4 cups simmering chicken stock

2 tablespoons butter

¼ cup grated parmesan

2 tablespoons parsley, chopped


Finely grate zest of the blood oranges and set aside. Carefully section the oranges using a bowl to catch juices. Combine the sections and the juice and set aside.

In a large saucepan, heat the olive oil, add onion, garlic and shallot and cook until softened. Add rice, stirring and cook a few minutes until rice is opaque. Add wine, stirring until evaporated. Begin adding stock a small ladle at a time, letting each addition evaporate.

Taste for doneness (rice should have a bit of crunch). Add the zests. After the last addition of stock, add the orange sections and juices. When absorbed, off heat, stir in butter, parmesan and parsley. Season w. salt and pepper and serve.

Risotto with Persimmons

Prepare the risotto in the same manner as the clementine and blood orange risottos but without the citrus zests. If your persimmon is very soft, you won’t have a neat little dice but it doesn’t matter. Just cut it in smallish pieces and add it to the risotto at the end of cooking.

3 tablespoons olive oil

1 shallot, finely chopped

1 cup Arborio rice

¼ cup white wine

4 cups simmering chicken stock

2 tablespoons butter

¼ cup grated parmesan

1 or 2 ripe persimmons, peeled and cut into a dice

In a large saucepan, heat the olive oil, add onion, garlic and shallot and cook until softened. Add rice, stirring and cook a few minutes until rice is opaque. Add wine, stirring until evaporated. Begin adding stock a small ladle at a time, letting each addition evaporate.

When the rice is done – which is to say, it will be soft but at the same time have a bit of chewiness – stir in the persimmons. Serve the Parmesan separately.


It’s nice to have a dessert that’s a little lighter in calories but still a bit sweet. Orange flower water may taste a bit strange if you’ve never had it: almost like a perfume. It’s used very commonly in Morocco or other North African and Middle Eastern countries. It’s even used to flavor couscous. You can find it in many specialty shops, often in small blue bottles called “Fleurs d’oranger”. A little goes a long way.

Oranges and Pineapple in Orange Flower Water

5 oranges (may need more depending on size)

½ pineapple

1/3 cup mint leaves (optional)

3 tablespoons sugar (or less depending on the sweetness of the fruit)

2 teaspoons orange flower water

1 cinnamon stick, broken in 2

4 cloves

Cut the pineapple into smallish chunks. Peel and section the oranges so there is no pith or rind. Cut as many oranges needed to equal the amount of pineapple. Cut the mint leaves if they are very large.

In a glass bowl, combine all ingredients. Let macerate at least 6 hours.

Grapefruit Compote with Dried Cherries

For the marinated cherries:

1/4 cup dark rum

2 tablespoons sugar

1/8 teaspoons cinnamon

Pinch cloves

Pinch allspice

½ cup dried cherries

For the grapefruit:

4 grapefruit, pink, peeled and sectioned


Combine rum and 1/4 cup water and the spices and cook covered over low heat until sugar has dissolved. Uncover, bring to boil. Remove from heat, let stand in a bowl for 5 minutes; stir in cherries, set aside.

Before serving: Arrange the grapefruit sections in a bowl or on a plate. Pour the cherry mixture over the fruit and let stand 5 minutes.


Apple Crumble Monna

My dear friend Monna Besse made wonderful English desserts. Crumble and crisp recipes are plentiful but I love the buttery simplicity of this one, which is pretty much the way she described it. Blackberries and raspberries freeze well and I usually do have a quantity stashed away in my freezer. Store-bought frozen berries are also good if they do not have added sugar.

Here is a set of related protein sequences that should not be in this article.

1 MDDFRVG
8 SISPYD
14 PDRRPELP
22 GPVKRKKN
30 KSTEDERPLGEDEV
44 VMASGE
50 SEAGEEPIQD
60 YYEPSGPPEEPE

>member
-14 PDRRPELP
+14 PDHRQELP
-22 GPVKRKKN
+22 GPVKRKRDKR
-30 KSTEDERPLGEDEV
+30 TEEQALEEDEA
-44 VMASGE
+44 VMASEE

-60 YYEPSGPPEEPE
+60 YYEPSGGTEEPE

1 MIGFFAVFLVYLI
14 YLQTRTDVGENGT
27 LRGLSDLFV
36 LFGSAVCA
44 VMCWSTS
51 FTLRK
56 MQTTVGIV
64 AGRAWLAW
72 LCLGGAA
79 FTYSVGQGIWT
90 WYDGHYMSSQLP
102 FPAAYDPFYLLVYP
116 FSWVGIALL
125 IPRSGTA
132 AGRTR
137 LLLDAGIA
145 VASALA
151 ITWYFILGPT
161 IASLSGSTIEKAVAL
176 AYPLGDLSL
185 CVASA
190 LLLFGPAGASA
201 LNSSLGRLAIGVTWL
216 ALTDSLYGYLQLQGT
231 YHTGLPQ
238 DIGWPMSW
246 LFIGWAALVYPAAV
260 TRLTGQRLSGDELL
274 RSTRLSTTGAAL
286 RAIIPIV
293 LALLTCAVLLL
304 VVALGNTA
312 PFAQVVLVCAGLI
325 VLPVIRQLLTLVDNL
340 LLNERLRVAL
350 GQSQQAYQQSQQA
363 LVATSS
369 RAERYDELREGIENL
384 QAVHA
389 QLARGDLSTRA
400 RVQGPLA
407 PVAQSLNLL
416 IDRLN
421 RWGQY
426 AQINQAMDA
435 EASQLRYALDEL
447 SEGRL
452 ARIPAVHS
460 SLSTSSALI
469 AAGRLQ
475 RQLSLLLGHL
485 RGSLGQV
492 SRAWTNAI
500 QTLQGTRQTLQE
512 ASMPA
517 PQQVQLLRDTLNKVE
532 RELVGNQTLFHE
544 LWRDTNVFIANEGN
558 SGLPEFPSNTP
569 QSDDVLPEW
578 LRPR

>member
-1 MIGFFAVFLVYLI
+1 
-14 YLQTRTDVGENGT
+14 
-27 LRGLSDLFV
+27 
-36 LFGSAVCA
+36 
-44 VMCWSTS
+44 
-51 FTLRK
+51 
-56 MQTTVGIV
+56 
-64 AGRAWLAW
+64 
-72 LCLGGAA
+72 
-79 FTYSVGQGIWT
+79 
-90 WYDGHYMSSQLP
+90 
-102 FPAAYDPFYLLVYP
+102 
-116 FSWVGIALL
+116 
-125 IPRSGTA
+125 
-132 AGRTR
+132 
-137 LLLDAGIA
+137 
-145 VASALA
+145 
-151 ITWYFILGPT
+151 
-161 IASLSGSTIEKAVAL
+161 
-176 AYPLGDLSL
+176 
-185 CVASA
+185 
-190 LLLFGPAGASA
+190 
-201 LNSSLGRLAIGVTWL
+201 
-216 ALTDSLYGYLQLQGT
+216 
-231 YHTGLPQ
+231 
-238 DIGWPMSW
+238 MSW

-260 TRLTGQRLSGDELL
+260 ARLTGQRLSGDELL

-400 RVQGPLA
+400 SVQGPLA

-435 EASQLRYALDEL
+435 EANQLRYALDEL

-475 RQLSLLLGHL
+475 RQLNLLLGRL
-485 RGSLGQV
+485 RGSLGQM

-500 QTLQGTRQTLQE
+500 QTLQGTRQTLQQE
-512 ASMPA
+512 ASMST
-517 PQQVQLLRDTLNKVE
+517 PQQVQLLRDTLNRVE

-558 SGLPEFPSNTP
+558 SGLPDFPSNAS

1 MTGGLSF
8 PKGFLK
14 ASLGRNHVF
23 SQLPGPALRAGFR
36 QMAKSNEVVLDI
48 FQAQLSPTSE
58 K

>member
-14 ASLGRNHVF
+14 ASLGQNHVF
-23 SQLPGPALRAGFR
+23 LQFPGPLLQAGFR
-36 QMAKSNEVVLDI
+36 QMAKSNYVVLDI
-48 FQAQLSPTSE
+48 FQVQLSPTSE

6 Granny Smiths and 1 cup of good blackberries, if available

Make a pâte sablé (pastry) with 1 cup flour, 2/3 cups butter, 1/3 cup sugar.

Add no water and leave it in crumbs.

Peel, core and slice thinly the apples. Butter a gratin dish (baking dish), add a layer of apples, sprinkle with vanilla sugar*, and add small bits of butter.

If there are blackberries, sprinkle those on too.

Finally over the top, add the crumbled pâte sablé, more or less of ½” thickness.

Cook in a fairly hot oven (375) about 30-40 minutes.

Serve tepid.

Should be lovely and golden on top.

Serve with crème fraîche


*Vanilla sugar – is just sugar stored in a jar with a vanilla bean. Use regular sugar if you don’t have vanilla sugar.

Especially for Children..

but quite tasty for grown ups too!


If you’ve never made applesauce, you’re in for a surprise and a treat. It’s so easy if you have a food mill. A good strong sieve or strainer will also work but it’s a little more work.

Apples. As many as you want and different varieties are fine.

Wash and cut into quarters. Place in a large saucepan with about ½ cup of water.

Bring to a boil, lower heat and cook until soft.

Put through a food mill. Taste and add sugar if desired and some spices (nutmeg, cinnamon). I never add anything.

That’s it! No peeling! No coring!

This applesauce freezes well – for a quick dessert.


*W. F. Fletcher, The Native Persimmon, Farmers’ Bulletin # 685, U.S. Department of Agriculture, revised edition: May 1942

** Lee Reich, Cuttings; Upstart American Persimmons Add to Fall Colors, New York Times, September 28, 1997

***Lee Reich, Uncommon Fruits for Every Garden, Timber Press, 2008







4 comments on “Winter Fruit

  1. great reading your recipes, mary. Merry Christmas to you!

  2. Thank you, Cecilia! And a Merry Christmas to you as well!

  3. elizabeth says:

    I wish I’d read your blog before biting into an unripe persimmon! I had my first one in Oxford and swooned over its deliciousness. I could hardly wait to get home and enjoy another, but hadn’t picked up on the necessity for it to be ripe. It went straight into the garbage! What a waste!

  4. What a shame! Don’t give up… try another!